The story of Martha and Mary is often used as an illustration of the superiority of the contemplative life over the life of those who live a vocation of activity in the secular world. Jesus’ own words, that the one listening to his teaching “has chosen the better part” (Luke 10:42), tend to reinforce this interpretation.
This short account of Jesus teaching in the home of Martha and Mary follows immediately after the parable of the good Samaritan and Jesus’ teaching about universal compassion. Some Scripture commentators see this story as a corrective to Jesus’ statement to the law scholar, “Go and do likewise.” (Luke 10:37) The corrective is seen as necessary in order not to portray the Christian life as being solely a matter of performing charitable acts.
There is sufficient reason, I think, to disregard both of these opinions above. To interpret this brief interaction between Jesus and the two sisters as being teaching about appropriate balance between contemplation and apostolic action might be more a reflection of modern religious sensibilities than a reflection of Jesus’ attitudes toward religion. A very different interpretation of this event emerges when it is seen as being a continuation of Jesus’ teaching in the parable of the good Samaritan rather than as being a corrective to it.
There are some clear parallels between the figures and events in this story and the figures and events in the parable. The two Judean religious figures in the parable made prudent choices within the bounds of the conventional ethics of the time. They avoided potential trouble by not becoming involved with someone (the robbers’ victim), who might have turned out to be an enemy. (Luke 10:31-32) Martha also made the prudent, conventional choice. She fulfilled the expected role as host by offering hospitality to her guest. (Luke 10:38)
Each story also has an example of someone who ignores conventional ethics, and does something completely unexpected. The Samaritan took the extraordinary risk of caring for a stranger (Luke 10:34-35), and Mary joined the group of men at dinner who were listening to Jesus. (Luke 10:39) Both the Samaritan and Mary violated the strict boundary rules that governed interaction between persons. The Samaritan risked defiling a Judean, and Mary defiled herself by sitting in the company of adult males to whom she was not related.
The behavior of both Martha and the two Judean religious figures would have been considered proper and appropriate. The behavior of the Samaritan and Mary would have been considered scandalous. In both cases, Jesus gave his approval to the person who ignored conventional ethics, and acted scandalously. This shouldn’t be interpreted as encouragement to act scandalously, but it should draw our attention.
Jesus routinely upended conventional expectations in order to teach about faithful religious practice. (Luke 18:9-14) In the instances of the parable of the Good Samaritan and the approval of Mary’s shocking behavior Jesus was not simply rejecting conventional ethics. Rather, he was trying to illustrate the limitations of conventional ethics. While common social and religious expectations can be good influences in one’s life, it is possible that there are occasionally better influences than the commonly recognized ones.
Avoiding conflict with potential enemies is a good choice, but showing extraordinary compassion toward someone in need is a better choice. Showing hospitality to a house guest is a good choice, but attending to the Word of God is a better choice. The parable of the good Samaritan, and the interaction between Jesus and the two sisters, teach a lesson summarized by Ignatius of Loyola in his writing about the “greater good.” There are many good choices one can make about one’s life, but not all good choices are equally good. Some good choices are better than others and, as a consequence, the faithful disciple is obliged to discern which choice will bring greater glory to God.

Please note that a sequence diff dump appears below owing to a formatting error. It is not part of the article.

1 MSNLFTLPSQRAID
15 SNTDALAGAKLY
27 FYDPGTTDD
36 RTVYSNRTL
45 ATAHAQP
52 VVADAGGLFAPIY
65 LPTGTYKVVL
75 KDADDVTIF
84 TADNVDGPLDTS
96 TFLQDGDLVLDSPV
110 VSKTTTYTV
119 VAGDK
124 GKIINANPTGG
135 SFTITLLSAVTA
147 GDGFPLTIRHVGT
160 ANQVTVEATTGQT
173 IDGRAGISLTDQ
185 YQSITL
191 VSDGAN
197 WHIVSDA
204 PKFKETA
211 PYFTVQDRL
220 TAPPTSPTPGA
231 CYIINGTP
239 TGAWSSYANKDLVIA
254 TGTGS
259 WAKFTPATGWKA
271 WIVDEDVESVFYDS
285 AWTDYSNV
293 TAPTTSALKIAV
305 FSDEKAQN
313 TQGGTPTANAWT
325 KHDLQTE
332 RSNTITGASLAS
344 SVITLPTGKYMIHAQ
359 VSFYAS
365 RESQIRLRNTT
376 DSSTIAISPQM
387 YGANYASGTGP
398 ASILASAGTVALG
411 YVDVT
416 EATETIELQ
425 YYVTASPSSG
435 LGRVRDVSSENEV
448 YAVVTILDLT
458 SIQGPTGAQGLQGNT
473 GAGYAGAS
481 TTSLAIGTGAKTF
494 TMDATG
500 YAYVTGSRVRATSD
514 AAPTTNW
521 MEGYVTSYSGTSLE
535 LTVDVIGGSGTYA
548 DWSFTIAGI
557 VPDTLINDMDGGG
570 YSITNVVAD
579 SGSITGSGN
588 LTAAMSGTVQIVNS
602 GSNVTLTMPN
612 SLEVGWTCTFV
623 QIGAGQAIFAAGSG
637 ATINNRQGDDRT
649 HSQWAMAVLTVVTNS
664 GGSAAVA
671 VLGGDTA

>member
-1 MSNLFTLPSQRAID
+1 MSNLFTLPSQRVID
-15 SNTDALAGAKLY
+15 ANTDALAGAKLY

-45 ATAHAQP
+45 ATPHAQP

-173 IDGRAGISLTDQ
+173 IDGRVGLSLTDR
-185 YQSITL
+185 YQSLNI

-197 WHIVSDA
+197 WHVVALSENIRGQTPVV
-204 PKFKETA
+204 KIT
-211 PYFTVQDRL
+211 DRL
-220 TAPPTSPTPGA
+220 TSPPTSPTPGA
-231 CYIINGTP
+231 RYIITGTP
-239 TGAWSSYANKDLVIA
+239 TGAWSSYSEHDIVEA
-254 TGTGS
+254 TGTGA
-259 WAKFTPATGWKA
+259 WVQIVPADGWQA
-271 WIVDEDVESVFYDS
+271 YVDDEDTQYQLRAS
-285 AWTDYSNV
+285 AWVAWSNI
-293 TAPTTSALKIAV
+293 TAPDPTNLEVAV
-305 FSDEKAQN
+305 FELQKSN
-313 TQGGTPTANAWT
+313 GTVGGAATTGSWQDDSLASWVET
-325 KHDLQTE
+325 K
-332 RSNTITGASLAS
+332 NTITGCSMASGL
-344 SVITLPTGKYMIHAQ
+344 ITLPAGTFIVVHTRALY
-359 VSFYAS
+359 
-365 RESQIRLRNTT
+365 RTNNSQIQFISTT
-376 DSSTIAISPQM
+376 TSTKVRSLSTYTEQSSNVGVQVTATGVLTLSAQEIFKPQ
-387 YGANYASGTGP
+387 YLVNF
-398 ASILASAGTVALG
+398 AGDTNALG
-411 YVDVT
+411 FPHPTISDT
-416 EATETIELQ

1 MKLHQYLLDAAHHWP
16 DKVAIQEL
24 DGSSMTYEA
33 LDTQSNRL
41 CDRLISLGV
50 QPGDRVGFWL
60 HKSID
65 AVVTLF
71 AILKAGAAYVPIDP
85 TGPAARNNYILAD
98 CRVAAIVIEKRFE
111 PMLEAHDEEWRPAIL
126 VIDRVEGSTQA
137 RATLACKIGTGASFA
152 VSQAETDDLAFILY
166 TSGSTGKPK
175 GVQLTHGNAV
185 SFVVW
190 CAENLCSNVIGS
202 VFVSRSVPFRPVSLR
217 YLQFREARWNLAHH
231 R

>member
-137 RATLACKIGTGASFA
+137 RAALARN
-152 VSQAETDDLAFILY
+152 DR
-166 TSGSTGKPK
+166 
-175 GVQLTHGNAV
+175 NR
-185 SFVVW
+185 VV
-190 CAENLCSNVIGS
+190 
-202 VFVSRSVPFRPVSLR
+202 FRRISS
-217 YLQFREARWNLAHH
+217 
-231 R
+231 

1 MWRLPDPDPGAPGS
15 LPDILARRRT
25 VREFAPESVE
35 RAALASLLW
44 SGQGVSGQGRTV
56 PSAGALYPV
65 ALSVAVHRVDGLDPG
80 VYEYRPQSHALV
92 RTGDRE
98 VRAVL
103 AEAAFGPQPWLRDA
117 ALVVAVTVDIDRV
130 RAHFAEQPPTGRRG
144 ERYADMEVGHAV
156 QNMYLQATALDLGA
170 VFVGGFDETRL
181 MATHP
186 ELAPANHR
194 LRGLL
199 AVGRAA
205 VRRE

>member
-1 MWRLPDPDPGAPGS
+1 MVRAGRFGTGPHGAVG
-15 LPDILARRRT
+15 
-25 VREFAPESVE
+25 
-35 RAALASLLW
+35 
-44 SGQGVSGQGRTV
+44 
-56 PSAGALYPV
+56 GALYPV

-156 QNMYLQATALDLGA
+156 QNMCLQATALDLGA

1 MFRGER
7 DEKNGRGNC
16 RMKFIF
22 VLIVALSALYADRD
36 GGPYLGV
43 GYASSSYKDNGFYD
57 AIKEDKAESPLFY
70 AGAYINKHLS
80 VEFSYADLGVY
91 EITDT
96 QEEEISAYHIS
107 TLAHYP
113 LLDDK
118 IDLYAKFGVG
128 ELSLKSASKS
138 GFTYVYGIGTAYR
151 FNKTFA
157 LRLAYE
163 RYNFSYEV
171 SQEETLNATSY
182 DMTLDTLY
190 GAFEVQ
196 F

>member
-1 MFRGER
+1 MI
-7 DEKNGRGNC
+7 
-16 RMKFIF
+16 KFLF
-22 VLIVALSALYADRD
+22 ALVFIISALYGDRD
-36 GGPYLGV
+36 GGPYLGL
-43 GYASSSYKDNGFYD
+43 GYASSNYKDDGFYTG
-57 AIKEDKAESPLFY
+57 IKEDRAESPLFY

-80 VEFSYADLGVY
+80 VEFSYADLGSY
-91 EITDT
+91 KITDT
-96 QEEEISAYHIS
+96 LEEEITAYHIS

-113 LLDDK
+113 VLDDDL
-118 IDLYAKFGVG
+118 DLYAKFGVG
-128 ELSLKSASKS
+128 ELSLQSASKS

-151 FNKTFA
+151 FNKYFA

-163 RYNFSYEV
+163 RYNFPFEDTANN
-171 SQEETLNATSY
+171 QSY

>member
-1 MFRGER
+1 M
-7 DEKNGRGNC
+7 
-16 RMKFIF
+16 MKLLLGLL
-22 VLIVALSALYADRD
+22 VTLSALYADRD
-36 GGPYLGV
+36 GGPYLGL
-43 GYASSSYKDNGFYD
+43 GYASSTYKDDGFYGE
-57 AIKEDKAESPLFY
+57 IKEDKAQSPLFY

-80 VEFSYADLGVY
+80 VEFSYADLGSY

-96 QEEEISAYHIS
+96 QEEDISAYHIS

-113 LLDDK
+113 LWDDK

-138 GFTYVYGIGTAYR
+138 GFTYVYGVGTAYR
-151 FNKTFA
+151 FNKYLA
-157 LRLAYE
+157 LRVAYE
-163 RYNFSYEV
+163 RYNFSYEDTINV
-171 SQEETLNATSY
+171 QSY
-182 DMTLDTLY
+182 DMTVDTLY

Among the many practical applications of Ignatius’ teaching about discerning the “greater good,” there is a direct application to the personal spirituality of each believer. Catholicism has a long and rich history of spirituality. There are so many different forms of Catholic spirituality that many of them go unknown and unpracticed simply because they get lost in the crowd of what is popular at any given moment in time. Each of those hundreds, or thousands, of different forms of spirituality has its own strength and beauty. However, some of those good spiritual practices are better than others simply because they lead to giving greater glory to God.
This brief story about Martha and Mary gives us a reliable benchmark with which to discern between the varying degrees of good we find in the various spiritual practices within Catholicism. The particular form of spirituality that brings greater glory to God in an individual’s life is the one that leads one to attend wholeheartedly to the Word of God. (Luke 10:42) Hearing the Word of God is a type of prayer not restricted only to contemplatives, clergy or the very holy. There are numerous styles of Scriptural prayer that can be performed by people of every temperament and background. While understanding the content of the Scriptures is a good thing, it is a better thing to listen to God’s voice as it speaks through the Scriptures. This can be done anywhere, by anyone who wishes to listen. There are many good prayers one can say; the better prayer is to listen.
Someone once said the Lord will not ask of you more than what He thinks you can handle…I’m wondering if there are boundaries surrounding a commitment to the ‘grater good’….perhaps the good Samaritan, after taking the victim into his home realized it’s too much of a burden to continue caring for him…is your commitment to helping someone negotiable?
Negotiating with God is a favorite tactic of Catholics, but I would recommend discernment instead of negotiation.